Blockchain Report — 11/5/2018
Summary: IBM Files A Patent For A Blockchain-Based AR Help System; Report From The SEC Says Reducing Cryptocurrency Scams Is One Of Their Top Priorities; Report From The SEC Says Reducing Cryptocurrency Scams Is One Of Their Top Priorities
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IBM Files A Patent For A Blockchain-Based AR Help System
According to CCN, IBM has filed a patent for a blockchain-based system that can prevent augmented reality (AR) users from entering certain physical locations. Locations that can be blocked from access using the system include
“high-risk locations, culturally sensitive locations, locations marked by property owners.”
AR adds another dimension to the real world, and is a combination of both the real world as well as digital elements. Perhaps the most popular AR game to date is Pokemon Go, in which users can collect digital Pokemon at real, physical locations.
AR has other uses besides simply video games, however. AR can also be used for doing things such as showing a historical view of a landmark or historical location. The IBM technology aims to increase the usage of AR for other purposes besides video games.
Report From The SEC Says Reducing Cryptocurrency Scams Is One Of Their Top Priorities
According to NewsBTC, the latest report from the United States Securities and Exchange Commission’s (SEC) states that one of the organization’s top priorities is to reduce the amount of cryptocurrency-related frauds and scams. The SEC is especially focused on reducing fradulent Initial Coin Offerings (ICOs). A section of the report states:
“Since the formation of the Cyber Unit at the end of FY 2017, the Division’s focus on cyber-related misconduct has steadily increased. In FY 2018, the Commission brought 20 stand alone cases, including those cases involving ICOs and digital assets. At the end of the fiscal year, the Division had more than 225 cyber-related investigations ongoing.”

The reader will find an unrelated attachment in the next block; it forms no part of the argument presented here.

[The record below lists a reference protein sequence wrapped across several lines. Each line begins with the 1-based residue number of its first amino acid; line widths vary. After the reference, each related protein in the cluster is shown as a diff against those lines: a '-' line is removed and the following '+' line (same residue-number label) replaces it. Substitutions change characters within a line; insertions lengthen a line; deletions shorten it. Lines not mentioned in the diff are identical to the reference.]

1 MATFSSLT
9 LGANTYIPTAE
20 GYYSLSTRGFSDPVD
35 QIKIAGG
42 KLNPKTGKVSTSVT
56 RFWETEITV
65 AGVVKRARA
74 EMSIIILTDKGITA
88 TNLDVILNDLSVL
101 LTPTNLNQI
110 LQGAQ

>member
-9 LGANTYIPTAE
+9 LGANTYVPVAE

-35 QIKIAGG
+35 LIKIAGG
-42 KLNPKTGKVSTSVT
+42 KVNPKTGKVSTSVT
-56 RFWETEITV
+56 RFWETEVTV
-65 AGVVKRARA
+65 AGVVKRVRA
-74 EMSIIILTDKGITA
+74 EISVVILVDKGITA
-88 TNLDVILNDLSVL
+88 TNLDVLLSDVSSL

As of right now, the main way that the SEC is attempting to reduce cryptocurrency fraud is by informing the public about the types of cryptocurrency scams that occur and how to avoid them, as well as prosecuting any violators to the full extent of the law.
Although the SEC is adamant about reducing cryptocurrency fraud, the SEC still has not laid out clear regulations for cryptocurrencies or ICOs and are still using existing laws. As a result, it is unclear whether some actions are permissible or not.
60% Of Smart Contracts On Ethereum Have Recorded No Transactions
According to BCFocus, a report from The Block found that as many as 60% of Ethereum smart contracts have recorded no transactions or interactions. In order to discover this, The Block had to modify an Ethereum geth client to record interactions between users and the smart contracts.
60% of all smart contracts have never recorded any transactions. Furthermore, The Block found that 1.2 million smart contracts on Ethereum had similar bytecodes; in essence, this means that code for smart contracts is reused often. These 1.2 million smart contracts could be reduced to 5,877 separate contract “clusters”.
Finally, The Block discovered that the average number of transactions on the Ethereum blockchain as a whole has increased from 40,000 per day to over one million per day. These average transaction amounts have remained relatively stable in spite of the drop in cryptocurrency prices.
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